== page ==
It’s a yes for digital detox because you owe yourself a stint in the real world
How long can you stay away from your mobile phone?
The perpetual influx of new technologies and information makes it difficult to keep our hands off our devices, according to Forbes.com contributor Lee Bell. Along with the many advantages a connected world brings is a string of challenges that make it hard for us to disconnect from it all.
Still, it is important to go on a “digital detox.” According to Bell, this is a period of time when an individual “refrains from using electronic devices such as smartphones or computers, and is regarded as an opportunity to reduce stress or focus on social interaction in the physical world.”
Many are voluntarily going through the process—like Lee himself who went to an eco surf and yoga retreat center in Puerto Rico—because research has shown the detrimental effects of digital addiction to our physical and mental health as well as our social relationships.
Rana Foroohar of the Financial Times shared that being glued to the small screens has increased the stress levels of “constant checkers” of email, text messages, and social media, caused road accidents because drivers are distracted with texting or social media (again), and even contributed to the depression felt by young adults.
People subscribing to digital detox have gone to places without internet, and turned off their mobile phones deliberately to focus on experiences both new or familiar. Do you want to shed off some of the excess time online? Log out, sign off, and scroll down to start your digital detox:
Understand your whys
You have to know how a digital detox will benefit you. Is it because you want to spend more time with family or be able to focus on work? Has being constantly online pressured you to post whatever comes to mind? Do you find yourself taking 10 selfies so you can find the perfect one to post each day? Bell says many of have are now lost; we do not even know why we post our activities online. According to him, it may be about seeking validation or basing our happiness on the number of likes or comments our posts get. A complete break can cut bad online habits and can even let you rethink why you posted certain things in the past.
Refuse Wi-Fi on trips
We usually go overseas to run away from it all, so avoid looking for internet connection at every stop. Travelers before the age of internet survived very well. So if a map and travel guide book is all you need, let it be your only essentials. Then think if you and the world will survive without you checking in at every airport, train station, restaurant, shop, and street. You will not be banned from any country if your post is not ATM or will you be stopped from entering the country if you did not inform everyone on Facebook that you were away. Cherish your experiences by really being there and not by making it just about what you can post.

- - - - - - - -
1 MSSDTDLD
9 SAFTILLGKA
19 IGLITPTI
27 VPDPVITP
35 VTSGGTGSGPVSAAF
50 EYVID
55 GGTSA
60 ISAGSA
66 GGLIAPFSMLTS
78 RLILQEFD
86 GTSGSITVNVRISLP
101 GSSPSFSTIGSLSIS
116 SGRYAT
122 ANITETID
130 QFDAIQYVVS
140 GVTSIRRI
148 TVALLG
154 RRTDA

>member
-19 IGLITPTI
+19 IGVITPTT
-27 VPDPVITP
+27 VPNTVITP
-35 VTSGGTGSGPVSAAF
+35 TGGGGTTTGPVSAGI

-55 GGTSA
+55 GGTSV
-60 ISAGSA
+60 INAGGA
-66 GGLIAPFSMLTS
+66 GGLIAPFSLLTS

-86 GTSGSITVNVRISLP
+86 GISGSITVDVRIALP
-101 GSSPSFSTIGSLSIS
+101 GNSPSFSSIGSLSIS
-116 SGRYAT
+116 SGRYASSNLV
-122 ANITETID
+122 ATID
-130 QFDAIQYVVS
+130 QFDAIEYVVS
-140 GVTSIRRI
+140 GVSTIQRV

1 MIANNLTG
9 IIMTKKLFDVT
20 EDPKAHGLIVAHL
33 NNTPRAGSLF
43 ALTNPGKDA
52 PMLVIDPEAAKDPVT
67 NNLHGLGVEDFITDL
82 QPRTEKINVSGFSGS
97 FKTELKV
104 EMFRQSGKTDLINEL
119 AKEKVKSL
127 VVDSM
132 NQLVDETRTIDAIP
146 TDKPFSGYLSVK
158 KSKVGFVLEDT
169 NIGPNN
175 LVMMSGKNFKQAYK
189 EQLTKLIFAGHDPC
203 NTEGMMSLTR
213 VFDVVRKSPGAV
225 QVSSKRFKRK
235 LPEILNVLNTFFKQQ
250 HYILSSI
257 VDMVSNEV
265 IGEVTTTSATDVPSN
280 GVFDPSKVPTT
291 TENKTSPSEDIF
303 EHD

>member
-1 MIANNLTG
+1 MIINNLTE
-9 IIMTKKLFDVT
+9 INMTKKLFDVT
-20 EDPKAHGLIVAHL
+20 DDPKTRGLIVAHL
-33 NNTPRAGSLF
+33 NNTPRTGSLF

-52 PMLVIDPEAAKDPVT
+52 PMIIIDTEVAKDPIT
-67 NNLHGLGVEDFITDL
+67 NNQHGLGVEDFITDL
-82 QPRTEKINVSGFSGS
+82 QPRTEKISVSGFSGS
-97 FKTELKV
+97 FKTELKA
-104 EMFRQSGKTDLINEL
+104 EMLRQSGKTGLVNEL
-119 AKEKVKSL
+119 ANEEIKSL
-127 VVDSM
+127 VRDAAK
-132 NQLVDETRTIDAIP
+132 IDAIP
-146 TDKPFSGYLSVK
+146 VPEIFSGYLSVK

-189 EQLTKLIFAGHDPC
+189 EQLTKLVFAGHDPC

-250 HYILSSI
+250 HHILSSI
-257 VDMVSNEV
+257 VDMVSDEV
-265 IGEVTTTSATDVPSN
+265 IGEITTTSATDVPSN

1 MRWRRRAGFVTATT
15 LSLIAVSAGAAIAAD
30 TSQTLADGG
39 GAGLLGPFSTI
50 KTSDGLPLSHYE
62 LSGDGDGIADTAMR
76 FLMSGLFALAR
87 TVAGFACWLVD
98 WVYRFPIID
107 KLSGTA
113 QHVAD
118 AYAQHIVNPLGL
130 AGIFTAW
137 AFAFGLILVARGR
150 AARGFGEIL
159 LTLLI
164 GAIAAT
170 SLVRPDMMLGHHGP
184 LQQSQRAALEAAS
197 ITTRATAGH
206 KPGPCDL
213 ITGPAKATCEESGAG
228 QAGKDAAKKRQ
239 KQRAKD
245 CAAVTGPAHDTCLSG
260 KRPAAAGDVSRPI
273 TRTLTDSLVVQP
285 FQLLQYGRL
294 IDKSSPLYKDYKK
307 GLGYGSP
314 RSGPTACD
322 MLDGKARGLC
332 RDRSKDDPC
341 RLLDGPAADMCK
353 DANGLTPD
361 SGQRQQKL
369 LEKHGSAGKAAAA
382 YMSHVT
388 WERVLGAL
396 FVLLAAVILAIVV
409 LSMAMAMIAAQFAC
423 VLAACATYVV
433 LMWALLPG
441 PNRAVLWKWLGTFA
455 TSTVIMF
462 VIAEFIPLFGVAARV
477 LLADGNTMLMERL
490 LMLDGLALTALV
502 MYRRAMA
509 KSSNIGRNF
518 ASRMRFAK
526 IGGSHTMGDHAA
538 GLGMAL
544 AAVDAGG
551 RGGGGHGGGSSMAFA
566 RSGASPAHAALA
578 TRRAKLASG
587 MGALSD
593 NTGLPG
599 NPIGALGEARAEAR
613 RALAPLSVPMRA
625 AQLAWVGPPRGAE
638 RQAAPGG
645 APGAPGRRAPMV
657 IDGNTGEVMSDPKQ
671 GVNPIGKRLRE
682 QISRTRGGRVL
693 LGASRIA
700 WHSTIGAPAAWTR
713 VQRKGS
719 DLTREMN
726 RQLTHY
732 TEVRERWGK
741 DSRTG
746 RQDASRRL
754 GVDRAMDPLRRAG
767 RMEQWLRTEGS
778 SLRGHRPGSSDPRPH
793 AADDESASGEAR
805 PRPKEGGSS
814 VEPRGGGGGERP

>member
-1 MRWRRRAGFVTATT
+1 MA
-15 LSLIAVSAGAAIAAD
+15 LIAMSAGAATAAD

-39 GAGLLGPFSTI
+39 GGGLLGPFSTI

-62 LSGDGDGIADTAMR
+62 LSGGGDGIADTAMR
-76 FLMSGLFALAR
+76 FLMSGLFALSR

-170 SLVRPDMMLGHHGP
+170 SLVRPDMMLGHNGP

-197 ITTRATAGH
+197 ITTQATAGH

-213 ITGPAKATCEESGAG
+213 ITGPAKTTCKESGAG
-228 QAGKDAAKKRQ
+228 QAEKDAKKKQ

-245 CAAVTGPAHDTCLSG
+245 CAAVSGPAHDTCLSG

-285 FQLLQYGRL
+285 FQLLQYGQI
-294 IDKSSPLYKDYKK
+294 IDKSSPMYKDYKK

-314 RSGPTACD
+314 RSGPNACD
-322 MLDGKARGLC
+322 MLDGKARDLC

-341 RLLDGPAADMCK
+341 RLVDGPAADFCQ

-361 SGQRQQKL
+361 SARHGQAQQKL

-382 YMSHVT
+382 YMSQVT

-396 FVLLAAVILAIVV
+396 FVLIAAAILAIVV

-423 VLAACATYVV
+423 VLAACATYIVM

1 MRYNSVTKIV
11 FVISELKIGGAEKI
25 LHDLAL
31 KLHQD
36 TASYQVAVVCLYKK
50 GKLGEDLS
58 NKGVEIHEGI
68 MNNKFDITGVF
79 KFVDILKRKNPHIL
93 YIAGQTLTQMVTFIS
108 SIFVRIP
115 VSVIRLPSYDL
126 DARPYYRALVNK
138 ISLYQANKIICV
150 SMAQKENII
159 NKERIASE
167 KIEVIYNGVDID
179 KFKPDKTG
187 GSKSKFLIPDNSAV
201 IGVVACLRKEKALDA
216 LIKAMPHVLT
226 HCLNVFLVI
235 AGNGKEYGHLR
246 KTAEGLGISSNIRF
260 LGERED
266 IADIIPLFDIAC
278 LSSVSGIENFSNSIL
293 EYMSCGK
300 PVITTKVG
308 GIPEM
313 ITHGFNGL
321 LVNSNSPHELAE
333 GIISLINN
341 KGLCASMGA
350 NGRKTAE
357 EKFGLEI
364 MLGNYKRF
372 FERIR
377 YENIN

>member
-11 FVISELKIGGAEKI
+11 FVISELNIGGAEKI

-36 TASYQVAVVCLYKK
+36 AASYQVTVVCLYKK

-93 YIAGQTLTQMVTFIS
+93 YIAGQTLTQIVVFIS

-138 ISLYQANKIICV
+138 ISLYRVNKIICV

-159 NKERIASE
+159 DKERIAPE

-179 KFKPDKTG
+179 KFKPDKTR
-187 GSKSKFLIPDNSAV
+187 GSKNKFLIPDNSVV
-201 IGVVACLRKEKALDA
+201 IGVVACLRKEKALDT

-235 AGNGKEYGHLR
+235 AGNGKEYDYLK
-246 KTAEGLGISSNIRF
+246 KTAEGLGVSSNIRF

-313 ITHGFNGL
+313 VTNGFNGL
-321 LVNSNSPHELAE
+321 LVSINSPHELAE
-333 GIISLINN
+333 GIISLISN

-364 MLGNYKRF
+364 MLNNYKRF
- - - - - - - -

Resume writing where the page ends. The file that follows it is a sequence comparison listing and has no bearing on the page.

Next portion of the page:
Revisit your notifications
Do you really need to know every time a tweet is retweeted? Notifications and alerts invite us back to our gadgets and stay there for more minutes than we had planned. You can lessen the constant barrage of updates by choosing the alerts that really matter to you. This way, your screen lights up fewer times, lessening your urge to check on it and jump from one app to the next.
Go on airplane mode
Consciously opt to not receive any text message, email, or social media updates even if you are not thousands of feet up the air. Set it for an hour or more when you are in the gym, watching news, or while you’re enjoying a marathon television series. If you are keen on helping your kids with homework without any disturbance, turn on airplane mode. You will be able to focus on an activity and accomplish goals without stopping halfway to attend to something you know very well can wait.
Turn the tables. Instead of being late for spin class because you were chatting online, be early for spin class by not being online. When you feel the urge to unlock your phone, look the other way and make sure a book, a hobby, a pair of running shoes, or even a cluttered drawer is there. What would you rather accomplish: completing an hour-long run or not missing a single post online?
Do tell about detox
It is important to tell your family, close friends, and colleague if you plan to stay away from your phone for a few days. Let them in on how many days you plan to be off the grid and a backup number they can contact you for emergencies. Liken it to an out-of-office notice that can let everyone know how long you will be gone. And yes, if you feel the need, post online that you will be gone for some time—as long as you promise you will really stay away, that is.